It is hard to imagine that a narrow, one-way, moving, coherent, amplified beam of light fired by excited atoms is powerful enough to slice through steel. In 1917, Albert Einstein speculated that under certain conditions atoms could absorb light and be stimulated to shed their borrowed energy. Charles Townes coined the term laser (light amplification by stimulated emission of radiation) in 1951.
In the early days of lasers, it came as a surprise that these tools of light could be used for medicine since no one envisioned that they might be able to heal or otherwise improve people’s physical well-being. But doctors and medical researchers quickly began to see the possibilities, and the number of uses for medical lasers multiplied over the years.
Being faster and less invasive with high precision, lasers have penetrated most medical disciplines during the last half-century including dermatology, ophthalmology, dentistry, otolaryngology, gastroenterology, urology, gynecology, cardiology, neurosurgery, and orthopedics.
As a surgical tool, the laser is capable of three basic functions. When focused on a point it can cauterize deeply as it cuts, reducing the surgical trauma caused by a knife. It can vaporize the surface of a tissue. Or, through optical fibres, it can permit a doctor to see inside the body.
The laser light beam does not pose health risks to the patient or the medical team. Because the laser beam is so small and precise that it allows the healthcare providers to safely treat the tissue without injuring the surrounding area.
The Lasers used in the field of Urology are Holmium, Thullium, and KTP Lasers.
The Holmium laser has now been in clinical use in urology for several years. The indications for its use continue to expand, and now include lithotripsy (breaking the stone) and urothelial tumor ablation anywhere in the urinary tract, resection of the prostate, and incision of various urinary tract strictures. The 2100-nm wavelength provides the Holmium laser with a unique combination of vaporization and coagulation, allowing a precise cutting action when higher energy levels are applied. A shallow depth of penetration (< 0.5 mm) in water and tissue allows precise energy application and provides a margin of safety.
Fiber technology has also developed to allow an efficient and safe transfer of a continuously increasing energy output.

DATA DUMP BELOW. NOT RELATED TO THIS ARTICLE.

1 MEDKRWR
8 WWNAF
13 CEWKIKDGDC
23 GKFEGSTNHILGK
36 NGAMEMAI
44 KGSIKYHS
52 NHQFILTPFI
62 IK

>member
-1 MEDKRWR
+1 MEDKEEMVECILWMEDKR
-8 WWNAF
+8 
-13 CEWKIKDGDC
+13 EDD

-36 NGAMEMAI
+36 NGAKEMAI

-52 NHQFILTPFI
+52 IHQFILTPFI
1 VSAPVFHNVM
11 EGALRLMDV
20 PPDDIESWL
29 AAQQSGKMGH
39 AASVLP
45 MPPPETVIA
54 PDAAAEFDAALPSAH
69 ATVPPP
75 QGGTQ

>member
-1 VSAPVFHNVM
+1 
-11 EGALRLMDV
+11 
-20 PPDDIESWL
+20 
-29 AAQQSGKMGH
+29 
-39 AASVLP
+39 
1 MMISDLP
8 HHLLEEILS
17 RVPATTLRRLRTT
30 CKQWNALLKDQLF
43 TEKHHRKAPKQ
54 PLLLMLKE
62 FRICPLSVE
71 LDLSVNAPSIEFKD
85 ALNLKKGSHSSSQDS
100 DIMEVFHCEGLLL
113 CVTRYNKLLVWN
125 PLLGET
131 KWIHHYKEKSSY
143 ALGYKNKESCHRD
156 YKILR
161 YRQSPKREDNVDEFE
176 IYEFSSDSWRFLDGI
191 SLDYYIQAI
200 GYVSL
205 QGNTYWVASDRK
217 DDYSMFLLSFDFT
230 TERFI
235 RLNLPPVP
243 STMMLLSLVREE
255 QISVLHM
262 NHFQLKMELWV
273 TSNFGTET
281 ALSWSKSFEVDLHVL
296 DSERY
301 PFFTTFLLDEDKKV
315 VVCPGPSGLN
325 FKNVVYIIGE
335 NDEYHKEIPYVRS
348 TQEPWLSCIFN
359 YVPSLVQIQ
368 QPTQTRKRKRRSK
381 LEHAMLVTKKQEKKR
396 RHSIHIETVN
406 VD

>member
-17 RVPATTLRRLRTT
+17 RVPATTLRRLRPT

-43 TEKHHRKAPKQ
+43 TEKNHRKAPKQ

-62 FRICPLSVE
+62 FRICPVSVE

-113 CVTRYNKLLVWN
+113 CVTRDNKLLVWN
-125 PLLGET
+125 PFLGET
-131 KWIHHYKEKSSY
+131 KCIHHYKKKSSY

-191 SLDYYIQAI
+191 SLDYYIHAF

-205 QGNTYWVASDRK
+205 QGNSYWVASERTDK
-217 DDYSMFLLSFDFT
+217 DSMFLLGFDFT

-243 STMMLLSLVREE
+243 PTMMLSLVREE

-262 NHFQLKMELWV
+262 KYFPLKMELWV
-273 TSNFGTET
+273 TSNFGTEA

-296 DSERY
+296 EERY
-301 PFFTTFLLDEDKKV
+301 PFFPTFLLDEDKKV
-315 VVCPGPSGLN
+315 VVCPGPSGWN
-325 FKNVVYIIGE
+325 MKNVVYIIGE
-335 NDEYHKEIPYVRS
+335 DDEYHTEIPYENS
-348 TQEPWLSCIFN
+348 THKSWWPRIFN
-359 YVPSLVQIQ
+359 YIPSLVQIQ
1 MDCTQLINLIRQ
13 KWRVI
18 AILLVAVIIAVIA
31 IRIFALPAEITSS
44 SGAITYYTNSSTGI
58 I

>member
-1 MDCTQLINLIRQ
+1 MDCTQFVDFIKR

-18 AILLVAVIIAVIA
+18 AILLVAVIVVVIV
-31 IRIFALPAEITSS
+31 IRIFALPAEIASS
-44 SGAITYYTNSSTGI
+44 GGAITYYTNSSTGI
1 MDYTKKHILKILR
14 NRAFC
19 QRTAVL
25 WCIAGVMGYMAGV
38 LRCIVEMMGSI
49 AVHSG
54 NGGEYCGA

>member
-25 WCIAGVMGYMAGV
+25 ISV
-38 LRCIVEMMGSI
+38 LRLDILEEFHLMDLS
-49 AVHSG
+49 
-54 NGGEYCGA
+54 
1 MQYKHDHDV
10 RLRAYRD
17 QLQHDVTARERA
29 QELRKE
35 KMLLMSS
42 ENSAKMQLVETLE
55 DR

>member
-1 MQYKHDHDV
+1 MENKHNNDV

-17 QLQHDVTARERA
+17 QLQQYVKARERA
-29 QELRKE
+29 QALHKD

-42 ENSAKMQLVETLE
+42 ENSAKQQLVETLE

Holmium Laser Enucleation of Prostate (HoLEP) and Stone management is the main field of application today for the Ho: YAG laser. Using the pulsed energy release, the laser can be used like a chisel to enucleate enlarged prostatic tissue at the layer of the surgical pseudocapsule.
The benefits of Stone Management with Lasers are that it can treat all stone compositions, enables Stone-Dusting to minimize stone movement, reusable fibers, homeostasis, and >95% success with a single treatment. The effectiveness and safety of laser stone treatment have been proven in multiple studies regarding symptomatic stones in every location, failure of previous stone treatments, treatment of pregnant women, overweight/obese patients, and children of all ages.
Prostate laser surgery helps reduce urinary symptoms caused by enlarged prostate like frequent, urgent need to urinate, difficulty starting urination, slow (prolonged) urination, increased frequency of urination at night, stopping and starting again while urinating, the feeling of not able to completely empty the bladder.
Laser surgery offers several advantages over other methods of treating an Enlarged Prostate, such as transurethral resection of the prostate (TURP) and open prostatectomy. The advantages include a lower risk of bleeding. Laser surgery can be a good option for men who take medication to thin their blood or who have a bleeding disorder that does not allow their blood to clot normally.
There is a shorter hospital stay. Laser surgery can be done on an outpatient basis or with a shorter hospital stay. There is a quicker recovery. Recovery from laser surgery usually takes less time than recovery from TURP or open surgery.
Less long need for a urinary catheter.
The year 2020 marks the 60th anniversary of the laser. This technology has changed and evolved tremendously over the course of six decades, but there is still ample room for improvement. During the next 50 years we can expect for even more applications of this versatile technology to be imagined, tested, and eventually accepted.
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